October 21, 2009

This Issue
Vol. 29, Issue 08
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Tracking how every dollar of education aid gets used—as detailed in the first reports slated to go public Oct. 30—is a tall order.
Some teachers are experimenting with the popular microblogging tool as an effective way of distributing assignments and engaging students in content and collaborative lessons.
Experts say merit pay and incentives by themselves will not ensure good teachers for troubled schools.
Stagnant elementary results for the first time in two decades are likely to spur policymakers to re-examine math instruction.
News in Brief
Report Roundup
News in Brief
Report Roundup
News in Brief
Report Roundup
News in Brief
Report Roundup
Educators and health officials are facing logistical challenges and questions from parents.
Scholars say students need chances to speak in class and to find a "personal voice" in the new language.
Low-income preschoolers taught with video and games from educational programs made progress in early literacy skills, a study has found.
Best of the Blogs
Despite gains, more than one in four students in the 16-state region fail to graduate on time, the Southern Regional Education Board finds.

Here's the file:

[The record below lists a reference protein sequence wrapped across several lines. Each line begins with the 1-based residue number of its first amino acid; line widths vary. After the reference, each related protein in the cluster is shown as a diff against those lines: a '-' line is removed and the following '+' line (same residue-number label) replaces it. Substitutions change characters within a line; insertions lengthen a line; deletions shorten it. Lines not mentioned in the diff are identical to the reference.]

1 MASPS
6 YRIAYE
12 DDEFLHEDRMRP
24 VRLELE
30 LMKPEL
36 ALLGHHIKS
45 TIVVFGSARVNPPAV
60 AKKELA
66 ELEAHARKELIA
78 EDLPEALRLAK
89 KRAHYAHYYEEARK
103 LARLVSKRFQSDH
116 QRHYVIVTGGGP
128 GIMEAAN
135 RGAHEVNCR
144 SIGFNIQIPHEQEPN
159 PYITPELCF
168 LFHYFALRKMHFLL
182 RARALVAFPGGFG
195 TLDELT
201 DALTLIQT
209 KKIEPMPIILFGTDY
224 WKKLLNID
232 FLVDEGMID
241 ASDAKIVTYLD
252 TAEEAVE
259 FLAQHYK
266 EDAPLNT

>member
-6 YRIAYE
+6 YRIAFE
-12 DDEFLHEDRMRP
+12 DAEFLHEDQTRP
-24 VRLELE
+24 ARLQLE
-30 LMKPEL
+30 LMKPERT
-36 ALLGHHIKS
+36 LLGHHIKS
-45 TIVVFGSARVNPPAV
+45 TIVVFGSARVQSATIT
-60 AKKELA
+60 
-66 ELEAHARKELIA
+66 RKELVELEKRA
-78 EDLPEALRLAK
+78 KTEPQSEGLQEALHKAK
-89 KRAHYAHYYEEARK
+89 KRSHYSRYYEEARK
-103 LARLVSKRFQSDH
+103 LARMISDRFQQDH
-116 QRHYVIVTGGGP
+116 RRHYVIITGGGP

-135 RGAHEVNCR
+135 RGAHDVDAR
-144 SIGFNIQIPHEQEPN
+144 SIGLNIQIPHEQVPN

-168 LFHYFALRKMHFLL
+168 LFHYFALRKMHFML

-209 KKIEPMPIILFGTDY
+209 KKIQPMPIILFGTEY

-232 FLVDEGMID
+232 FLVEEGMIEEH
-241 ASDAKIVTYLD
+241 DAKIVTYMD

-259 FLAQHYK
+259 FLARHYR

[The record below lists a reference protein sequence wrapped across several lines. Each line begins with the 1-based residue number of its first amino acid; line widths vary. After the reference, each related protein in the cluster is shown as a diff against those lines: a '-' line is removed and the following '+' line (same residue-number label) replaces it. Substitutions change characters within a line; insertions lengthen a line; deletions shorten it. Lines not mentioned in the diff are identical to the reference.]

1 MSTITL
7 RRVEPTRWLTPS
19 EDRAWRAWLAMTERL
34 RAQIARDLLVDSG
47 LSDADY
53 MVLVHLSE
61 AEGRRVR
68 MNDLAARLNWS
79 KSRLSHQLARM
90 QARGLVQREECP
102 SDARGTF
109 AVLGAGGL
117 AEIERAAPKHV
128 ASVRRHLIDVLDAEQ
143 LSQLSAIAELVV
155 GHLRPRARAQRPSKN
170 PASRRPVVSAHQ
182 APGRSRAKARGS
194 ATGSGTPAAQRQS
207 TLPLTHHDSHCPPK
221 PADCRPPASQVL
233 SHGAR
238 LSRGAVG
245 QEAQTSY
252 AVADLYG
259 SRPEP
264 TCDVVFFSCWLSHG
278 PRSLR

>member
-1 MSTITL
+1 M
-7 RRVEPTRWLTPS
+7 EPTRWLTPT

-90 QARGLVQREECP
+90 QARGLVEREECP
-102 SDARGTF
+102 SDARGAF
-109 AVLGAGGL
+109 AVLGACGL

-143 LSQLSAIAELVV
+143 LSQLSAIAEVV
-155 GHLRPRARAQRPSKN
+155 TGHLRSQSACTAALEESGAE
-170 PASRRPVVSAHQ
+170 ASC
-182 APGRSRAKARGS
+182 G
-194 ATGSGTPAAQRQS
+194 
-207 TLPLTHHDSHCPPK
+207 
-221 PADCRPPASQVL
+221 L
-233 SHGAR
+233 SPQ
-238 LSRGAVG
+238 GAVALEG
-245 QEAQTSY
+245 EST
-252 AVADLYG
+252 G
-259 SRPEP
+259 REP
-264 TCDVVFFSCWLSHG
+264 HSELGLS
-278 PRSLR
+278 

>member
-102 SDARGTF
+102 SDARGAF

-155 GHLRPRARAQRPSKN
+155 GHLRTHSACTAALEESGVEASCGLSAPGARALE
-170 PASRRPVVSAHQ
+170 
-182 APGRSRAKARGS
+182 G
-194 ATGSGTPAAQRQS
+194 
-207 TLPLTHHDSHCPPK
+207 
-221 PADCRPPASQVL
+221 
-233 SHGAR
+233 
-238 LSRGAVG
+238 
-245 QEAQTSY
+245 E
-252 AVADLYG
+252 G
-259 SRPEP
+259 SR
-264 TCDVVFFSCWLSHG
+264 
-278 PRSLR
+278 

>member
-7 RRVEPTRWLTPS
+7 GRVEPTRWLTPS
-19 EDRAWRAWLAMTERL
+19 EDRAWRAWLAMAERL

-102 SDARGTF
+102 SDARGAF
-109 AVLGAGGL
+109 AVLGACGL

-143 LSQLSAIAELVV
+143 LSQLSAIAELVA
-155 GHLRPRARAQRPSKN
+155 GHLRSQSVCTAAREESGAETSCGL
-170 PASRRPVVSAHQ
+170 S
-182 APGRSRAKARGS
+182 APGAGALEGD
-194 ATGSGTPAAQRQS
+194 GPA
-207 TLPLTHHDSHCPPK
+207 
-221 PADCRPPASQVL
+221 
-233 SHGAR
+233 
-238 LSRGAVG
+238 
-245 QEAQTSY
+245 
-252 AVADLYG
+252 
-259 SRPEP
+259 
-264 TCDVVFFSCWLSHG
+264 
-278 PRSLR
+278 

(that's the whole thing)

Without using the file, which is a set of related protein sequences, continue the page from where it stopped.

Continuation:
Singled out by the Education Department’s inspector general, states defend use of the money for plugging budget holes rather than reform.
Cuts to K-12 budgets continue in some states, even after unprecedented federal aid, as revenues continue to falter.
Policy Brief
Research by Public Agenda and Learning Point Associates shows a teaching corps made up of three groups with distinct attitudes.
Russell Gersten looks at why so many of the large-scale evaluations from the federal Institute of Education Sciences have shown "no effects" for experimental studies.
Thomas Newkirk writes that not having the power to affect their programs or environments is more stressful to teachers than the work.
High school dropout and recent college graduate J. William Towne says that effective teachers are the key to school improvement.
The mayors of Indianapolis, Newark, and Nashville call for the creation of more high school options in urban communities.
FOUNDATION SUPPORT: Coverage of specific topics in Education Week is supported in part by grants from the Annenberg Foundation, the Bill & Melinda Gates Foundation, the Carnegie Corporation of New York, the Eli and Edythe Broad Foundation, the Ewing Marion Kauffman Foundation, the Ford Foundation, the Joyce Foundation, the Pew Charitable Trusts, the Spencer Foundation, the Wallace Foundation, and the William and Flora Hewlett Foundation. The newspaper retains sole editorial control over the content of the articles that are underwritten by the foundations.

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